Employee kicks ass in getting back sculpture made of glass | AspenTimes.com
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Employee kicks ass in getting back sculpture made of glass

Jeremy Heiman

A gallery employee became a local hero Monday when he foiled the theft of a $20,000 crystal glass sculpture from The Rachel Collection.

Skot Scott, who does Internet and floor sales for the gallery, chased the alleged shoplifter and wrestled him to the ground after he set the fragile piece down and tried to escape.

A second man, believed by police to be an accomplice, escaped while Scott held the suspect, Sergio Orlando Barron Medel, until the cops arrived. The second suspect was described as a Latino male in his 20s, clean shaven with a buzz haircut and a “heavy-set” build, possibly wearing a tan, gray or red jacket and a white ball cap.

According to investigating officer Brian Heeney, Barron Medel was also carrying a Bank of America VISA check card under a name other than his own. Heeney said Barron Medel may have been using the card to make purchases around town.

Barron Medel, 30, was taken to the Pitkin County Jail and is being held in lieu of $10,000 bond on charges of felony theft.

A citizen of Chile who said he now lives in Colorado Springs and works in construction, Barron Medel also is subject to a detention order from the U.S. Immigration and Naturalization Service. The chase “Skot was amazing,” said Peggy McCafferty, manager of the nearby Roots clothing store, who witnessed the struggle of the two men on the street.

“He had the guy in some kind of hold this big guy couldn’t break,” she said, noting that the alleged thief was much larger and heavier than Scott.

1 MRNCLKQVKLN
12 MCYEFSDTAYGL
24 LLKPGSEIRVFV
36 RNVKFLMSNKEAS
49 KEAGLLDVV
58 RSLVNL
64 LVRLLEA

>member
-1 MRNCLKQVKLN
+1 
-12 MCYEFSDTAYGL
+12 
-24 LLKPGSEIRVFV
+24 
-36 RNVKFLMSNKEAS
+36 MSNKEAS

The struggle started around the corner from the gallery, on the east end of Rubey Park, and ended across Galena Street in front of Roots when the police arrived and took the alleged thief into custody.

The incident began around 12:30 p.m. as Scott and Rachel Collection manager Penny Straka were placing artwork on a new shelf in the front of the gallery. Two men walked in, one with a coat slung over his shoulder. They didn’t acknowledge Scott’s greeting, he said, and walked to the back of the store.

“After two minutes, they were on their way out,” Scott said. They were walking fast, and the man was now holding his coat in front of him. Straka and Scott exchanged glances, and the two walked faster. Scott ran to the back of the store, did a quick scan and saw an empty pedestal where the stolen piece had stood. He ran after the two, who had rounded the corner to the south.

“I yelled ‘Stop’ a couple of times,” Scott said. The man dropped the jacket, turned toward Scott with the sculpture, and slowly and carefully set the fragile object down on the pavement. Scott froze.

“Then it was fair game,” Scott said. The sculpture was safe.

The alleged thief turned to run away with his accomplice, but Scott grabbed him from behind.

“I got him in a bear hug,” Scott said.

McCafferty, in the front of her store, looked up from the merchandise she had been preparing to ship.

“I saw Scott come and slam into that big guy, and I saw the jacket fly into the air,” McCafferty said.

The two fought their way across the street and ended up in front of Roots.

“[Scott] said, ‘If you fight me, I’ll have to take you down,'” McCafferty recalled. Scott eventually threw Barron Medel to the ground in front of Roots.

McCafferty called police, summoning officers to what was initially reported as a fight on the street and then as a potential robbery.

Scott said the police, including about eight APD officers, Aspen Community Service officers and Pitkin County deputies, arrived very quickly.

“The police were amazing,” Scott said. “They were there in, like, two minutes, both the foot patrol and the car.”

He said he wasn’t sure what he had gotten himself into until they did arrive.

“When I was on top of the guy, I was afraid his friend was going to come around the corner and smack me with something,” Scott said.

The sculpture, by Christopher Ries, is of optical-quality crystal glass. It is roughly 16 or 17 inches high and weighs at least 30 pounds.

The Rachel Collection, at 433 E. Cooper Ave., shows and sells a variety of art objects made of glass and has experienced a number of thefts in recent years, according to police.

APD officer Marie Munday said there have been at least eight thefts from the store in the past three years, involving art valued at anywhere from $2,000 to $27,500. She said police are unsure whether the various incidents are connected.


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